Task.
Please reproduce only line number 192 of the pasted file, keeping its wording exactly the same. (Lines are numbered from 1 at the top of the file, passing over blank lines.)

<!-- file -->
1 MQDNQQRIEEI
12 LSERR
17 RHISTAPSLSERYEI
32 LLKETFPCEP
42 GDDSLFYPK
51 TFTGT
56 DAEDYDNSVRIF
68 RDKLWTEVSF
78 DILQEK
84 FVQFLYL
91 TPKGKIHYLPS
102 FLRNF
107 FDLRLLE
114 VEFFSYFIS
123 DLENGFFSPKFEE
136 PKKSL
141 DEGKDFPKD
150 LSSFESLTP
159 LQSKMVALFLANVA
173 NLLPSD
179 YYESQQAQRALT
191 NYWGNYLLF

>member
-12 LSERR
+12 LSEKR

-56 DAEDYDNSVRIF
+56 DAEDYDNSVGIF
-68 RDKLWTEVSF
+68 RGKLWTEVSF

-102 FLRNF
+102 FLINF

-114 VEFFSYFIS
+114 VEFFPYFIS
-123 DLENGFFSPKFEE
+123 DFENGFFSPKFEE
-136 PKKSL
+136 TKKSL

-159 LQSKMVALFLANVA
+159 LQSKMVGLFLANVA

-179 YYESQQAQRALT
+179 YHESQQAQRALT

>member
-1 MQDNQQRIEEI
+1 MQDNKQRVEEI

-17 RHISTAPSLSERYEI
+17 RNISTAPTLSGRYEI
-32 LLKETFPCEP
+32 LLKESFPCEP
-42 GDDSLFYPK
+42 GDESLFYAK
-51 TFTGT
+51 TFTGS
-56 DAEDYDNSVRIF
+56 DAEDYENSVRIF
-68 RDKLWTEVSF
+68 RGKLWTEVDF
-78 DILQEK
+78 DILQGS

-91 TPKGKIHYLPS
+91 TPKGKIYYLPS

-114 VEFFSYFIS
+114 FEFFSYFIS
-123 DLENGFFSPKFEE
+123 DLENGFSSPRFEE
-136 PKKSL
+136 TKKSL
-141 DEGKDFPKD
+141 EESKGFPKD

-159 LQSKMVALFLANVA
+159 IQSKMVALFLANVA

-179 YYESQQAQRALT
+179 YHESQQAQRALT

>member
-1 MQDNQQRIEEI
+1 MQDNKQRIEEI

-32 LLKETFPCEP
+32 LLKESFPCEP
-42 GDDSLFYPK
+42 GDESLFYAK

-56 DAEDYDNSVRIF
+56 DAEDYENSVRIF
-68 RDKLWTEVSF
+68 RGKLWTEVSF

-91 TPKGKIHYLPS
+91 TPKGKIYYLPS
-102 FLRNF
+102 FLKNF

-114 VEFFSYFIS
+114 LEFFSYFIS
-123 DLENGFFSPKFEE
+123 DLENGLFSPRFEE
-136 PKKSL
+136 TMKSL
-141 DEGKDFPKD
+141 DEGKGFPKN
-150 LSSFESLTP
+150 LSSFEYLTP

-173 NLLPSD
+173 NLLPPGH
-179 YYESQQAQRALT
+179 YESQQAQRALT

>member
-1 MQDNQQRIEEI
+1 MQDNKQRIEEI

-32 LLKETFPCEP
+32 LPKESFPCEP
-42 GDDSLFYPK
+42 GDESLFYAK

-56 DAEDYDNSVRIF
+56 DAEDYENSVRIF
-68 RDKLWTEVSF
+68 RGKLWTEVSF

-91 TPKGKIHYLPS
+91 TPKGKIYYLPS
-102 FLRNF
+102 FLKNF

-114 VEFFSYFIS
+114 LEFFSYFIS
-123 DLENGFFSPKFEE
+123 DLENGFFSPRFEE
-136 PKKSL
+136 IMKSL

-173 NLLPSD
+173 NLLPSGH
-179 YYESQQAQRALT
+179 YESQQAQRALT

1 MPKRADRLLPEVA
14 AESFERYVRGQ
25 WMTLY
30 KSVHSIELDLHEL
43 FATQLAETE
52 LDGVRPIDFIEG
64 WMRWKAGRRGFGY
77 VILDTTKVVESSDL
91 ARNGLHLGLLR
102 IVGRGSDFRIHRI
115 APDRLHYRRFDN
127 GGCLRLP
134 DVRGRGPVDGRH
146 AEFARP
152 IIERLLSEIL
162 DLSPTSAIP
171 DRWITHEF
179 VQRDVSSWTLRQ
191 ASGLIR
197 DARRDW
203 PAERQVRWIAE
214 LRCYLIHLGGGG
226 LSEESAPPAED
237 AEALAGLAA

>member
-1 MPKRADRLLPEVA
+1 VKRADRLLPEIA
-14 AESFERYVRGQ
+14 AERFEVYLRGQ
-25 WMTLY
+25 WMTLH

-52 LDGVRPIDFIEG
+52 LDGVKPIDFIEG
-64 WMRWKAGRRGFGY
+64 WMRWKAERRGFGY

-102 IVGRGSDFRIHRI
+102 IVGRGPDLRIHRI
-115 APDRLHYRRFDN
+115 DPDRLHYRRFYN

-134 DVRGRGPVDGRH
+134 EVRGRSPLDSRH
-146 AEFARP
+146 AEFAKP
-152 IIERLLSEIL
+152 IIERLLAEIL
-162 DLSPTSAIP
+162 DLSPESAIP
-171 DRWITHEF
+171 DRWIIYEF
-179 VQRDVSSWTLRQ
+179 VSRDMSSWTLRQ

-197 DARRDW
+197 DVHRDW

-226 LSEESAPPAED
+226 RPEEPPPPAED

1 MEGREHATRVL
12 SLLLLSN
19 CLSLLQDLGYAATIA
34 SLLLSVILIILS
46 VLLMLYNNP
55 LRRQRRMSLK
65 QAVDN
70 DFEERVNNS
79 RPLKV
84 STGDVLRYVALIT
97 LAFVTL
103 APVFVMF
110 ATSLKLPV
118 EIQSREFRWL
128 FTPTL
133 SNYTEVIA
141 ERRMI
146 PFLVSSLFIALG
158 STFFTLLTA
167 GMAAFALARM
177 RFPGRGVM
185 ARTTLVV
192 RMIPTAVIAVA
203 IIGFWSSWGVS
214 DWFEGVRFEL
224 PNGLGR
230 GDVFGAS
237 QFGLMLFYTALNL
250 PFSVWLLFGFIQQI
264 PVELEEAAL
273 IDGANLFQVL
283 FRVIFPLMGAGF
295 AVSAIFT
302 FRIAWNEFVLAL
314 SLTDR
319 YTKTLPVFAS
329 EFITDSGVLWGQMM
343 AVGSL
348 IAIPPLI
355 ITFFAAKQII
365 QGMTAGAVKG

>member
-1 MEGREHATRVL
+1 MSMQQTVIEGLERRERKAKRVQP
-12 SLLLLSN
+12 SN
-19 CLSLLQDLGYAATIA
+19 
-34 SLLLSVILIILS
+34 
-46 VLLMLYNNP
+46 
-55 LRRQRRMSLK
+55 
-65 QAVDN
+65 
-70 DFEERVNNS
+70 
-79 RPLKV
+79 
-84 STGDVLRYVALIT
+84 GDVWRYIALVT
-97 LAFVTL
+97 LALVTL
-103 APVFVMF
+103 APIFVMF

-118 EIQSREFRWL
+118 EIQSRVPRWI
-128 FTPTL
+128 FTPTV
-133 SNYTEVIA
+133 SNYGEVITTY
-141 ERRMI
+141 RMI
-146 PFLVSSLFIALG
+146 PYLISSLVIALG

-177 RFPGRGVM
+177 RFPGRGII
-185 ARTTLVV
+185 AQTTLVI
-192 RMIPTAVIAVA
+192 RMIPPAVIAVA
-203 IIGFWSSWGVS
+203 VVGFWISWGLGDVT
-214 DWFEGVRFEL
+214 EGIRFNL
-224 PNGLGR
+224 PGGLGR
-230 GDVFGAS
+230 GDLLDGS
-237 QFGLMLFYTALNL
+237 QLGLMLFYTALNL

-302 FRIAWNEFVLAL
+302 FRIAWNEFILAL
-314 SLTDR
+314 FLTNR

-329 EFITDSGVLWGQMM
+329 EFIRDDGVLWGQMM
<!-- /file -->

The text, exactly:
97 LAFVTL